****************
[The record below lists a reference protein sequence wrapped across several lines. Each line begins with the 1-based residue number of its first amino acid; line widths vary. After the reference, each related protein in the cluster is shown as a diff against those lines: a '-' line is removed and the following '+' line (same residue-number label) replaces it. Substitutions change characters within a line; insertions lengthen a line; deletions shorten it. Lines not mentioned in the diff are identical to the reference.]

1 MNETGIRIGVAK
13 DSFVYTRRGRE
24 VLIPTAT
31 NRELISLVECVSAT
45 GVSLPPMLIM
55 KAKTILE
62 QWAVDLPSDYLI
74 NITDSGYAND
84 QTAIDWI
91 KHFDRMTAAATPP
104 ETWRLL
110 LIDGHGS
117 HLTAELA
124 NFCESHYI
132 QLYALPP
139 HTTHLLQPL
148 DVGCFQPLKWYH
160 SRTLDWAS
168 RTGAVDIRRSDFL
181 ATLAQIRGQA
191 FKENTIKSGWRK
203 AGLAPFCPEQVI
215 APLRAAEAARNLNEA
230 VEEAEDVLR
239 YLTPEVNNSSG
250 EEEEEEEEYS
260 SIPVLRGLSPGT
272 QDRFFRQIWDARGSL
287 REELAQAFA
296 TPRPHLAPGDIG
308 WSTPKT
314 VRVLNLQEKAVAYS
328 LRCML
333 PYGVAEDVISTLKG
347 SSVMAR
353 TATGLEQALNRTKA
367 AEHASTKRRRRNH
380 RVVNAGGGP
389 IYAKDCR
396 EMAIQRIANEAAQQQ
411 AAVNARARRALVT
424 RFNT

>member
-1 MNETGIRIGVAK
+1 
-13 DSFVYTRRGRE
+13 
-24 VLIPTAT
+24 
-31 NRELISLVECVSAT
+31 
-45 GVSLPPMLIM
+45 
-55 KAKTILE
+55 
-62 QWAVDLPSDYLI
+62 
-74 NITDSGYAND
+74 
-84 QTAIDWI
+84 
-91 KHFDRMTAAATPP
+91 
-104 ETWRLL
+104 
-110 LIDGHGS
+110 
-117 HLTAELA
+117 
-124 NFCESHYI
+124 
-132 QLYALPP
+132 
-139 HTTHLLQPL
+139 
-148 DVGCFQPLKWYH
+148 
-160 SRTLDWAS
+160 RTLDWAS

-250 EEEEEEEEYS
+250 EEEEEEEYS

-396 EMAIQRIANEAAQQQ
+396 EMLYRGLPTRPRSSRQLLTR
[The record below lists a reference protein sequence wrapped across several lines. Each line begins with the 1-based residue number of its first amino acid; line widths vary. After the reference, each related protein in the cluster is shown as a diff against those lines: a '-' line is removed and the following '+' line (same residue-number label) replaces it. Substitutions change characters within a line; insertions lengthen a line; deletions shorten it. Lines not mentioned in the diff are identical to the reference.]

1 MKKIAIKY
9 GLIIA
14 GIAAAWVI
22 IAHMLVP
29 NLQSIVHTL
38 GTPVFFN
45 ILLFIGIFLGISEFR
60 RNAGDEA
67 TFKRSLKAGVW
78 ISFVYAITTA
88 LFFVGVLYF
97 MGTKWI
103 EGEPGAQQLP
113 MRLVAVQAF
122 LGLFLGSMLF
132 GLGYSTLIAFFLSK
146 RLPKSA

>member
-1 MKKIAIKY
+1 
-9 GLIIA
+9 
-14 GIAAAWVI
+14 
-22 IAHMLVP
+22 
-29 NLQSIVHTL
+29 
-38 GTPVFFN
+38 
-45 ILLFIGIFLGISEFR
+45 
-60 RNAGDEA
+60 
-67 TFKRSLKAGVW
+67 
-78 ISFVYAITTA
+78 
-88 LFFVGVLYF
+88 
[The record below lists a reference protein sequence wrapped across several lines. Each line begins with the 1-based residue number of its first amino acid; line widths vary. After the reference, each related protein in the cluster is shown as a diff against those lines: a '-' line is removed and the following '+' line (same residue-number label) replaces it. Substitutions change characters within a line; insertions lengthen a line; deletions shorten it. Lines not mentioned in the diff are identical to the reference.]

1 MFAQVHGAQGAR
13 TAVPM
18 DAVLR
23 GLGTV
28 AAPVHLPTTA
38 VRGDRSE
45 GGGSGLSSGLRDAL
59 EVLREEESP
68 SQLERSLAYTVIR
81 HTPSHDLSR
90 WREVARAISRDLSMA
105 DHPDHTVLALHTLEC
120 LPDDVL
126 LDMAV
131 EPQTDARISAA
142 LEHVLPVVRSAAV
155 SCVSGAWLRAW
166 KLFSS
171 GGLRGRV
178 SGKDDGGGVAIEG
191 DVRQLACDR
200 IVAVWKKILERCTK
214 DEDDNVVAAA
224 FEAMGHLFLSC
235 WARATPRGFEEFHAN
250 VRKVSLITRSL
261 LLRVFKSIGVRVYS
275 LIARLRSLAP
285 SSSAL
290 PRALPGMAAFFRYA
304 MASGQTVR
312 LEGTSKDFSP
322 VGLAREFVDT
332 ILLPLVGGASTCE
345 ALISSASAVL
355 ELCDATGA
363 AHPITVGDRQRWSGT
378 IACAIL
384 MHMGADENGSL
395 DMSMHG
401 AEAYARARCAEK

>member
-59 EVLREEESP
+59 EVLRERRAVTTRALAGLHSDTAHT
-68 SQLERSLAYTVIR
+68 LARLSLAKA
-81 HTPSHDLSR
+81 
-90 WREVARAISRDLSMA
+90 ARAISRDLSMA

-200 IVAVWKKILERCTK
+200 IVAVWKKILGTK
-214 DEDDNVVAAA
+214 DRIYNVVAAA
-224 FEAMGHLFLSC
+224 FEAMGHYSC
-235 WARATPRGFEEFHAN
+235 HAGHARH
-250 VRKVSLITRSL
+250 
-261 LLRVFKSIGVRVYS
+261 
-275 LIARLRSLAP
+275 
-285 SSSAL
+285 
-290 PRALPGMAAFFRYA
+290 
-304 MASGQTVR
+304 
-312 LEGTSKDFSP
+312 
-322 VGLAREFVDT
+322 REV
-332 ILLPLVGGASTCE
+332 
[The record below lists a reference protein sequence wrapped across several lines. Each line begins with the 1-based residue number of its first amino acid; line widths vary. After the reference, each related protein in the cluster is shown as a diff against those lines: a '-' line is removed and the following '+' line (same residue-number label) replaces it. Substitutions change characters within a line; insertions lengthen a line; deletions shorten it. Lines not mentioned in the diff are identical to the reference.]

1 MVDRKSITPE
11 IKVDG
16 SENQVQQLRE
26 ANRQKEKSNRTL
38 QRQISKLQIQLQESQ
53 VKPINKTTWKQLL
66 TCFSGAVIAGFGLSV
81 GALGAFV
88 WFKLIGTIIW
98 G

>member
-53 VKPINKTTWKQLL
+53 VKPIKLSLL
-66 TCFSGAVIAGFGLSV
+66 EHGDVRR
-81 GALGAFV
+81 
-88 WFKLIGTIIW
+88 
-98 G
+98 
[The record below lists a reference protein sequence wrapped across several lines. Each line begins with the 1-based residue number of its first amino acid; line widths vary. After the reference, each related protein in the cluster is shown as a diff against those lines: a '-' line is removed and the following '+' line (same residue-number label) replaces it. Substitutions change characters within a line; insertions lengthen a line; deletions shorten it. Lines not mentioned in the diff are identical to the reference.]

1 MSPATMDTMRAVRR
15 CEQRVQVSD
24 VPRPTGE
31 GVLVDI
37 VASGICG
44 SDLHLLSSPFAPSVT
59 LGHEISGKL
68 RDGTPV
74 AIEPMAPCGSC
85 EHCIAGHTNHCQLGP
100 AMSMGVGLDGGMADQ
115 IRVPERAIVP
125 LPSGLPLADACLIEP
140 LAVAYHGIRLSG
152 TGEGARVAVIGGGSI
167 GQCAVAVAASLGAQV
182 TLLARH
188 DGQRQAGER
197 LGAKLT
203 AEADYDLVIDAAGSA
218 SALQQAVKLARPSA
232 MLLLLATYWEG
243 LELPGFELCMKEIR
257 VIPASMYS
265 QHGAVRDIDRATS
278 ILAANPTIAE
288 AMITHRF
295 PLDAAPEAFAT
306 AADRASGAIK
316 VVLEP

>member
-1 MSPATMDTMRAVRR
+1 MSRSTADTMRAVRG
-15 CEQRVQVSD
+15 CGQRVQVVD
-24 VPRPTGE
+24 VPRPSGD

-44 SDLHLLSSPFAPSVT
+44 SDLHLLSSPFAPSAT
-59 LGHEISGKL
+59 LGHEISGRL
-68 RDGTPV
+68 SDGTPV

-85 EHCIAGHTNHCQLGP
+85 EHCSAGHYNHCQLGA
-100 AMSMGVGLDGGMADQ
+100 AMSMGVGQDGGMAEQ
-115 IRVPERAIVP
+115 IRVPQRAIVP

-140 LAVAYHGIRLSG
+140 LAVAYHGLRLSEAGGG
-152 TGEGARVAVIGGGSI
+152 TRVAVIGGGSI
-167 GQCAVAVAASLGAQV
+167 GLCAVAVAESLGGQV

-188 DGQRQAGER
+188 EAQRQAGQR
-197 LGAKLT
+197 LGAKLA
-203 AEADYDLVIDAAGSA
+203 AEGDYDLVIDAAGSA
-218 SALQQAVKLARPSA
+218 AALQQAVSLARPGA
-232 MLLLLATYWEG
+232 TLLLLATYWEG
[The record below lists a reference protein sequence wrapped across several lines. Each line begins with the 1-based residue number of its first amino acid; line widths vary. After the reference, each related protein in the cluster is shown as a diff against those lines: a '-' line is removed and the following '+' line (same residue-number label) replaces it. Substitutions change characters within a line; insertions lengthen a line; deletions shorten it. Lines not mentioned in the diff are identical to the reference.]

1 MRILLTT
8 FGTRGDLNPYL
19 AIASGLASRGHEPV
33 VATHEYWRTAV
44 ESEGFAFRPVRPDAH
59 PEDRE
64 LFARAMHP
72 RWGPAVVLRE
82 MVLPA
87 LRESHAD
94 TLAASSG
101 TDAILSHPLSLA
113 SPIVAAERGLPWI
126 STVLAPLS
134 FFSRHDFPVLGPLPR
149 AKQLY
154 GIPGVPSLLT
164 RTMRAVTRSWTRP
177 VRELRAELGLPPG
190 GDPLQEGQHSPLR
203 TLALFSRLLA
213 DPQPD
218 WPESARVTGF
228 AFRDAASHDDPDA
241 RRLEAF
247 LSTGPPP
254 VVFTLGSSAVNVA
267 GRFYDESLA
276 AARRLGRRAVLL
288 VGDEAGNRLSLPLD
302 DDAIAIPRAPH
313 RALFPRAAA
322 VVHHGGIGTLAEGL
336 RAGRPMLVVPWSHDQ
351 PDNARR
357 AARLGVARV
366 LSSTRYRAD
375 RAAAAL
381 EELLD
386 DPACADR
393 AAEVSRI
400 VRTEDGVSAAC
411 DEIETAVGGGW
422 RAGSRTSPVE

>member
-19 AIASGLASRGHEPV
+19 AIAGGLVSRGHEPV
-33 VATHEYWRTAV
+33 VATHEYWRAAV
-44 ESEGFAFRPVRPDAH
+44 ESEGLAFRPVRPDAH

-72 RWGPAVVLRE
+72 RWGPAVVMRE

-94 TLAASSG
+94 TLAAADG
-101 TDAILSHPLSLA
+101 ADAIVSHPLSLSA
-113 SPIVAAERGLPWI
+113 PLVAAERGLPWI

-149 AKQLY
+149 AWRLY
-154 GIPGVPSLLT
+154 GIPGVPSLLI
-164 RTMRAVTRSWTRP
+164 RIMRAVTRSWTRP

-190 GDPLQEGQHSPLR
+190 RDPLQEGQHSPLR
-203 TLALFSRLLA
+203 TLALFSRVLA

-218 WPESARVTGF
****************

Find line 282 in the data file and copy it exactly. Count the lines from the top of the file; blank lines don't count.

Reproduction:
+188 EAQRQAGQR